On Thursday, February 4, SchoolHouse Connection, Juvenile Law Center, and John Burton Advocates for Youth hosted a webinar centered around new FAFSA policies that affect youth in the foster care system.
Why does FAFSA matter for homeless and foster youth? We know that FAFSA matters because some form of postsecondary education is necessary for jobs that pay enough to lift out of poverty and afford housing. In addition, equity gaps are only getting worse due to COVID-19. Research shows that FAFSA numbers are down about 17 percent from last year, with a deeper decline in low-income communities.
The FAFSA Simplification Act is now law! This act is included in the Consolidated Appropriations Act, 2021, H.R. 133. Changes are effective as of July 1, 2023, and apply to the 2023-2024 award year and subsequent years. It’s not too early to plan for implementation and determine what guidance is needed for this law.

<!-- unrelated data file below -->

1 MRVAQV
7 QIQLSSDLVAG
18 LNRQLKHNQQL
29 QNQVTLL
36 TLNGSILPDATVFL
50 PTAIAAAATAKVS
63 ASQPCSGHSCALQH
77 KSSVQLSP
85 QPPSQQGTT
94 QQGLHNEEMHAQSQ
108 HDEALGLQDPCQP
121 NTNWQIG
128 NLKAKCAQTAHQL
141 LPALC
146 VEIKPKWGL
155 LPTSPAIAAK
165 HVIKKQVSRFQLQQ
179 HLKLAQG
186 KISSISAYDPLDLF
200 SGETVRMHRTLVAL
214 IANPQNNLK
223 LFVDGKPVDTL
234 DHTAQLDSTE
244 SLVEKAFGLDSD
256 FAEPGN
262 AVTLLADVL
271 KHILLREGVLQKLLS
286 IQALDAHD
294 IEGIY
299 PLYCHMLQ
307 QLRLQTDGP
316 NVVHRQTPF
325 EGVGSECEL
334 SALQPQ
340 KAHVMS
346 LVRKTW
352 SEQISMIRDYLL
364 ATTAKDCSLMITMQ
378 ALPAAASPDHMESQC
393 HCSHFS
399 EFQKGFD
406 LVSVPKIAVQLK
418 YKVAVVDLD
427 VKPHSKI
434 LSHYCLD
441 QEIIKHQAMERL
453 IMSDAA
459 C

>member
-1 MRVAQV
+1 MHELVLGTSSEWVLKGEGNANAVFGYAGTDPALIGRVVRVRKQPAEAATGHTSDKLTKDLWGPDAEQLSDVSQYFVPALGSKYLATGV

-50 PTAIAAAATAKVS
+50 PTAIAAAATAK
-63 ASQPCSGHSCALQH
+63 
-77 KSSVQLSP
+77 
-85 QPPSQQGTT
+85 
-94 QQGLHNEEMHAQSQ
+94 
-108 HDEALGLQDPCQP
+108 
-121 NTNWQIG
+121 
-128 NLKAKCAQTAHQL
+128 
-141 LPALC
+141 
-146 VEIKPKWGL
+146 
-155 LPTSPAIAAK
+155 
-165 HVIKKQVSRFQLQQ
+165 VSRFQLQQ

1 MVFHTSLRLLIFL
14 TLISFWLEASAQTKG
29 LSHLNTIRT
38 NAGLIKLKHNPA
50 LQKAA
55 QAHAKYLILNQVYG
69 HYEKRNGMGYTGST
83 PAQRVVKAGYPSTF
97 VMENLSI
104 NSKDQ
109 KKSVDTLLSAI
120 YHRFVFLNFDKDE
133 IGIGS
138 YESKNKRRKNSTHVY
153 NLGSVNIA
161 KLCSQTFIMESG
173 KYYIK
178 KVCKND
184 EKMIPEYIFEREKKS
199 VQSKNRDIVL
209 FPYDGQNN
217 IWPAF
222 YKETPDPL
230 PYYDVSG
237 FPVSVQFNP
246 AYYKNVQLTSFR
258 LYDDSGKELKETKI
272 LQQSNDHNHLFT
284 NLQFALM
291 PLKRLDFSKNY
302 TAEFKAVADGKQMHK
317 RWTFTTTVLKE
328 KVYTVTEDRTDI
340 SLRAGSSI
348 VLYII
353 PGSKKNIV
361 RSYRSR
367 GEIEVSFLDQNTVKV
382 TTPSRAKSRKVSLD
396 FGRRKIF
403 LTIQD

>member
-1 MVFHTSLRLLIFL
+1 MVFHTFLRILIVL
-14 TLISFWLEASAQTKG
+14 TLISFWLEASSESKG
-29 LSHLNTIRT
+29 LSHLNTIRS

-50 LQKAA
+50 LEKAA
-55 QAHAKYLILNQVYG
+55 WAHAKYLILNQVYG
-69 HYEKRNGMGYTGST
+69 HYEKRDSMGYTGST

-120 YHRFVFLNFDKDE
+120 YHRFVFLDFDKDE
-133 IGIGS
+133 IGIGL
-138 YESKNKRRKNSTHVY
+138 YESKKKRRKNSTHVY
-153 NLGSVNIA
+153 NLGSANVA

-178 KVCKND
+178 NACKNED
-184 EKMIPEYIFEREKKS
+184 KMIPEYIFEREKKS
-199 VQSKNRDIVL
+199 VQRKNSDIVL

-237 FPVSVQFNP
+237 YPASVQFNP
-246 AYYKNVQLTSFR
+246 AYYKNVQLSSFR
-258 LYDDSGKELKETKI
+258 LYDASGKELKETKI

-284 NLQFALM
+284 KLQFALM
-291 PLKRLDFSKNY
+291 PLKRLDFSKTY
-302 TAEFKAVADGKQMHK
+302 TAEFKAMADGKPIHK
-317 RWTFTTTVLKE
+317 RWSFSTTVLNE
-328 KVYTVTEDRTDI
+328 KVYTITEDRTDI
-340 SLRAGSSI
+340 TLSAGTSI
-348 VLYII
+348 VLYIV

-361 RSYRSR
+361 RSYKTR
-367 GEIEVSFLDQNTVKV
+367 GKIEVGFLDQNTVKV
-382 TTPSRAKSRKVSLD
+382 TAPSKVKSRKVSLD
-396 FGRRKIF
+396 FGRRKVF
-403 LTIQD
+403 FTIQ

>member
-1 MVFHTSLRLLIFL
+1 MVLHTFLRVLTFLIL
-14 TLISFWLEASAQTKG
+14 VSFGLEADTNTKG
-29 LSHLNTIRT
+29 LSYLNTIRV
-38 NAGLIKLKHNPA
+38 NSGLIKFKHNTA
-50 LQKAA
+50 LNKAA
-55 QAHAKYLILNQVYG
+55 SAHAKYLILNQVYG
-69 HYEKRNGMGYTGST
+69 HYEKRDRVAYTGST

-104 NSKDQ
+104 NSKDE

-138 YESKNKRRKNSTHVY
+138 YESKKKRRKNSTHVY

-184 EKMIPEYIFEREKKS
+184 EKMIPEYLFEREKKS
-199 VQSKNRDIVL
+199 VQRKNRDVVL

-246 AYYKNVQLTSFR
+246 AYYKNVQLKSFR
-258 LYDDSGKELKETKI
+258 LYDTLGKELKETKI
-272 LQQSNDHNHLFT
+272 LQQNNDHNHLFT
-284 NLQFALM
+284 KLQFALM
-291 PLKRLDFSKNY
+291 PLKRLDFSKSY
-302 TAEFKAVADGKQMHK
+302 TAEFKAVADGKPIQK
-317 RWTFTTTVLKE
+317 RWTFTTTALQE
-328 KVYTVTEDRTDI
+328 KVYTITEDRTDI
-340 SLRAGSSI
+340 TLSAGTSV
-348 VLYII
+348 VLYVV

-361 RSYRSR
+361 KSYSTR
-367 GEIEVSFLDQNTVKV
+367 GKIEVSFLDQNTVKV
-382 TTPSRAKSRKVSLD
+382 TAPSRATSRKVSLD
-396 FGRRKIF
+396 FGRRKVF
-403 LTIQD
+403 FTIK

One aspect of this law is that homeless youth and foster care status do not need to be redetermined every year. This process can be retraumatizing for youth and challenging to do because of tracking down paperwork. This process has served as another barrier that will now be taken away. Once the status is determined, the youth will be presumed independent from there on unless the student informs of a change. In addition, there is now a broader list of officials and programs who are authorized to determine unaccompanied homeless youth status, which helps take down another barrier for youth.
For foster care youth, an institution must accept certain documentation as adequate, including:
- A court order or official state documentation that the student receives federal or state support from foster care;
- Verification of the student’s eligibility of Education and Training Voucher (ETV);
- A documented phone call or written statement from an IV-E/IV-B state, local, or tribal agency, a child-placing agency, an attorney, a guardian ad litem, or Court Appointed Special Advocate (CASA)
For comprehensive homelessness and financial aid resources, including sample verification forms, tip sheets, and more, click here.